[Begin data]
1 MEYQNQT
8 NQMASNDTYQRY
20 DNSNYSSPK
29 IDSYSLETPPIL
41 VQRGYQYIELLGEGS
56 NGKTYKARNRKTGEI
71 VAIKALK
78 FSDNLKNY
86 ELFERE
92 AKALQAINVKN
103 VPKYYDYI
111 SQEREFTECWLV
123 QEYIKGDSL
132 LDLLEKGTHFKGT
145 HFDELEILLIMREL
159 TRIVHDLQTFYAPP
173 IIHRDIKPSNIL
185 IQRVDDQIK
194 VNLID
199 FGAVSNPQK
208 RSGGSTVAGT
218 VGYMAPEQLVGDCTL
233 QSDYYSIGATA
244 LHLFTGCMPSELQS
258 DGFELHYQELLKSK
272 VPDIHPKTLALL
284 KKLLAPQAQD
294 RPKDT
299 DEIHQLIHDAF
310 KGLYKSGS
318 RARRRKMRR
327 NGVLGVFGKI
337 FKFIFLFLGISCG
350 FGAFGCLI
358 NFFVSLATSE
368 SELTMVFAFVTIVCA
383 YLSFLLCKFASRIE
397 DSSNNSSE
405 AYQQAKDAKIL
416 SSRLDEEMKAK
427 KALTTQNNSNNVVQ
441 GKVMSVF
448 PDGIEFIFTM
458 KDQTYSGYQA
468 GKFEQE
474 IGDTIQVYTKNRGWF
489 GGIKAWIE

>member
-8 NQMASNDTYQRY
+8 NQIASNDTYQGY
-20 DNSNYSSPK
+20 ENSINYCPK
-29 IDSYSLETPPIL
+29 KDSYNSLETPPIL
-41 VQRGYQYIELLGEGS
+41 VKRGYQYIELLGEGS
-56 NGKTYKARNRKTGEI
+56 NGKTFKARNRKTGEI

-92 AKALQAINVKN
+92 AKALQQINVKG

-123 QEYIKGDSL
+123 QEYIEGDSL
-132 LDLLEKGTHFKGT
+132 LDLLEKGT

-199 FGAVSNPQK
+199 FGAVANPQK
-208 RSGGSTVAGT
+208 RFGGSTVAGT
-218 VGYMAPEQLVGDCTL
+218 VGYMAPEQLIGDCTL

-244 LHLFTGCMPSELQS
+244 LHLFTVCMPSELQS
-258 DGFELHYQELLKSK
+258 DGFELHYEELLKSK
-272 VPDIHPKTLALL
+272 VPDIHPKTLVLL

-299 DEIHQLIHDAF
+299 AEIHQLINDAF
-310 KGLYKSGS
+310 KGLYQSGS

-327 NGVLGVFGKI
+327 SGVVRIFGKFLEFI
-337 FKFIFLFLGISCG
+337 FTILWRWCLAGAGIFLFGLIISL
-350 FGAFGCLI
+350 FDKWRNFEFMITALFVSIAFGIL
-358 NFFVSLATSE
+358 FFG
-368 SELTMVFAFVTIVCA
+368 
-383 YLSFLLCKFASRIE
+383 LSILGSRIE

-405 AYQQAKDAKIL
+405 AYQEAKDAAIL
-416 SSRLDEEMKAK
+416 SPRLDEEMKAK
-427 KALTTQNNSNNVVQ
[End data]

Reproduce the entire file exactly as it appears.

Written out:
1 MEYQNQT
8 NQMASNDTYQRY
20 DNSNYSSPK
29 IDSYSLETPPIL
41 VQRGYQYIELLGEGS
56 NGKTYKARNRKTGEI
71 VAIKALK
78 FSDNLKNY
86 ELFERE
92 AKALQAINVKN
103 VPKYYDYI
111 SQEREFTECWLV
123 QEYIKGDSL
132 LDLLEKGTHFKGT
145 HFDELEILLIMREL
159 TRIVHDLQTFYAPP
173 IIHRDIKPSNIL
185 IQRVDDQIK
194 VNLID
199 FGAVSNPQK
208 RSGGSTVAGT
218 VGYMAPEQLVGDCTL
233 QSDYYSIGATA
244 LHLFTGCMPSELQS
258 DGFELHYQELLKSK
272 VPDIHPKTLALL
284 KKLLAPQAQD
294 RPKDT
299 DEIHQLIHDAF
310 KGLYKSGS
318 RARRRKMRR
327 NGVLGVFGKI
337 FKFIFLFLGISCG
350 FGAFGCLI
358 NFFVSLATSE
368 SELTMVFAFVTIVCA
383 YLSFLLCKFASRIE
397 DSSNNSSE
405 AYQQAKDAKIL
416 SSRLDEEMKAK
427 KALTTQNNSNNVVQ
441 GKVMSVF
448 PDGIEFIFTM
458 KDQTYSGYQA
468 GKFEQE
474 IGDTIQVYTKNRGWF
489 GGIKAWIE

>member
-8 NQMASNDTYQRY
+8 NQIASNDTYQGY
-20 DNSNYSSPK
+20 ENSINYCPK
-29 IDSYSLETPPIL
+29 KDSYNSLETPPIL
-41 VQRGYQYIELLGEGS
+41 VKRGYQYIELLGEGS
-56 NGKTYKARNRKTGEI
+56 NGKTFKARNRKTGEI

-92 AKALQAINVKN
+92 AKALQQINVKG

-123 QEYIKGDSL
+123 QEYIEGDSL
-132 LDLLEKGTHFKGT
+132 LDLLEKGT

-199 FGAVSNPQK
+199 FGAVANPQK
-208 RSGGSTVAGT
+208 RFGGSTVAGT
-218 VGYMAPEQLVGDCTL
+218 VGYMAPEQLIGDCTL

-244 LHLFTGCMPSELQS
+244 LHLFTVCMPSELQS
-258 DGFELHYQELLKSK
+258 DGFELHYEELLKSK
-272 VPDIHPKTLALL
+272 VPDIHPKTLVLL

-299 DEIHQLIHDAF
+299 AEIHQLINDAF
-310 KGLYKSGS
+310 KGLYQSGS

-327 NGVLGVFGKI
+327 SGVVRIFGKFLEFI
-337 FKFIFLFLGISCG
+337 FTILWRWCLAGAGIFLFGLIISL
-350 FGAFGCLI
+350 FDKWRNFEFMITALFVSIAFGIL
-358 NFFVSLATSE
+358 FFG
-368 SELTMVFAFVTIVCA
+368 
-383 YLSFLLCKFASRIE
+383 LSILGSRIE

-405 AYQQAKDAKIL
+405 AYQEAKDAAIL
-416 SSRLDEEMKAK
+416 SPRLDEEMKAK
-427 KALTTQNNSNNVVQ